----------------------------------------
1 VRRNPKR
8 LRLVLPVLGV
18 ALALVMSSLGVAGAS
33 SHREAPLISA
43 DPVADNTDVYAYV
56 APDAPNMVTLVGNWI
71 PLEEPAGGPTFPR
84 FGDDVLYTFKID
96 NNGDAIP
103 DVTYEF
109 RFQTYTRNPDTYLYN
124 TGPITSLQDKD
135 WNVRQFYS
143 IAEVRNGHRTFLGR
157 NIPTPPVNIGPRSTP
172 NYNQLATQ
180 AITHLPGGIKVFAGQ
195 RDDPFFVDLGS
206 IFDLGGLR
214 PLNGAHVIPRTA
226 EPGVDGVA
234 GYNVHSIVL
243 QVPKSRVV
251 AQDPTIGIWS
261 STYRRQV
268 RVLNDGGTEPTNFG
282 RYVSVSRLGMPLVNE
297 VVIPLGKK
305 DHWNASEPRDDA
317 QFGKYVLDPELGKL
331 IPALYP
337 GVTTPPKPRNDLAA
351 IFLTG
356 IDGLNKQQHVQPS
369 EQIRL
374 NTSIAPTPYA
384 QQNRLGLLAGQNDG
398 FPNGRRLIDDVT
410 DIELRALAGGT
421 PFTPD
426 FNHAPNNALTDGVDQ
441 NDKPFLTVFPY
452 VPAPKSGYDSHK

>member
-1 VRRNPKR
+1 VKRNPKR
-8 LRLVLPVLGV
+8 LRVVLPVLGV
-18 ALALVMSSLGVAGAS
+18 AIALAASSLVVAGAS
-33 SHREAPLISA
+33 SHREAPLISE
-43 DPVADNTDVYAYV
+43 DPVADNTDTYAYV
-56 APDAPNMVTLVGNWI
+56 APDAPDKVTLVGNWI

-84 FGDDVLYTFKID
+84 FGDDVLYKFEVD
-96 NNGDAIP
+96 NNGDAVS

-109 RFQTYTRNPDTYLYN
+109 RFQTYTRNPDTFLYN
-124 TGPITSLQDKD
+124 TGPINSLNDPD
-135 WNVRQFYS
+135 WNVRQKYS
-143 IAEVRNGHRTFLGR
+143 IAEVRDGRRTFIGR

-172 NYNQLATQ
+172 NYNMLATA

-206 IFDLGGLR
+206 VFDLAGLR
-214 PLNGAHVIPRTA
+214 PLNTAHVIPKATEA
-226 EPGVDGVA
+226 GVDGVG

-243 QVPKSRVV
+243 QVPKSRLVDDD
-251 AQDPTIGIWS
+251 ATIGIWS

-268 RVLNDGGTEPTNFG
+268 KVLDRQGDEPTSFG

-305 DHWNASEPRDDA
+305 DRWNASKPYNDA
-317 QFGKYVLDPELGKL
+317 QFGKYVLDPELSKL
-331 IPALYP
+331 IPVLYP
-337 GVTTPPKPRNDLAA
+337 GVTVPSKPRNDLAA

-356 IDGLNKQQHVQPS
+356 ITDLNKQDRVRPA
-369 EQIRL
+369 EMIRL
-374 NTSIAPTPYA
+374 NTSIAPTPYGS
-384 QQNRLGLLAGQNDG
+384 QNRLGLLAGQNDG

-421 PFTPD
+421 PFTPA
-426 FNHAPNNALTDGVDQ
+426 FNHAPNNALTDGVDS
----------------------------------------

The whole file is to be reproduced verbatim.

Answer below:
1 VRRNPKR
8 LRLVLPVLGV
18 ALALVMSSLGVAGAS
33 SHREAPLISA
43 DPVADNTDVYAYV
56 APDAPNMVTLVGNWI
71 PLEEPAGGPTFPR
84 FGDDVLYTFKID
96 NNGDAIP
103 DVTYEF
109 RFQTYTRNPDTYLYN
124 TGPITSLQDKD
135 WNVRQFYS
143 IAEVRNGHRTFLGR
157 NIPTPPVNIGPRSTP
172 NYNQLATQ
180 AITHLPGGIKVFAGQ
195 RDDPFFVDLGS
206 IFDLGGLR
214 PLNGAHVIPRTA
226 EPGVDGVA
234 GYNVHSIVL
243 QVPKSRVV
251 AQDPTIGIWS
261 STYRRQV
268 RVLNDGGTEPTNFG
282 RYVSVSRLGMPLVNE
297 VVIPLGKK
305 DHWNASEPRDDA
317 QFGKYVLDPELGKL
331 IPALYP
337 GVTTPPKPRNDLAA
351 IFLTG
356 IDGLNKQQHVQPS
369 EQIRL
374 NTSIAPTPYA
384 QQNRLGLLAGQNDG
398 FPNGRRLIDDVT
410 DIELRALAGGT
421 PFTPD
426 FNHAPNNALTDGVDQ
441 NDKPFLTVFPY
452 VPAPKSGYDSHK

>member
-1 VRRNPKR
+1 VKRNPKR
-8 LRLVLPVLGV
+8 LRVVLPVLGV
-18 ALALVMSSLGVAGAS
+18 AIALAASSLVVAGAS
-33 SHREAPLISA
+33 SHREAPLISE
-43 DPVADNTDVYAYV
+43 DPVADNTDTYAYV
-56 APDAPNMVTLVGNWI
+56 APDAPDKVTLVGNWI

-84 FGDDVLYTFKID
+84 FGDDVLYKFEVD
-96 NNGDAIP
+96 NNGDAVS

-109 RFQTYTRNPDTYLYN
+109 RFQTYTRNPDTFLYN
-124 TGPITSLQDKD
+124 TGPINSLNDPD
-135 WNVRQFYS
+135 WNVRQKYS
-143 IAEVRNGHRTFLGR
+143 IAEVRDGRRTFIGR

-172 NYNQLATQ
+172 NYNMLATA

-206 IFDLGGLR
+206 VFDLAGLR
-214 PLNGAHVIPRTA
+214 PLNTAHVIPKATEA
-226 EPGVDGVA
+226 GVDGVG

-243 QVPKSRVV
+243 QVPKSRLVDDD
-251 AQDPTIGIWS
+251 ATIGIWS

-268 RVLNDGGTEPTNFG
+268 KVLDRQGDEPTSFG

-305 DHWNASEPRDDA
+305 DRWNASKPYNDA
-317 QFGKYVLDPELGKL
+317 QFGKYVLDPELSKL
-331 IPALYP
+331 IPVLYP
-337 GVTTPPKPRNDLAA
+337 GVTVPSKPRNDLAA

-356 IDGLNKQQHVQPS
+356 ITDLNKQDRVRPA
-369 EQIRL
+369 EMIRL
-374 NTSIAPTPYA
+374 NTSIAPTPYGS
-384 QQNRLGLLAGQNDG
+384 QNRLGLLAGQNDG

-421 PFTPD
+421 PFTPA
-426 FNHAPNNALTDGVDQ
+426 FNHAPNNALTDGVDS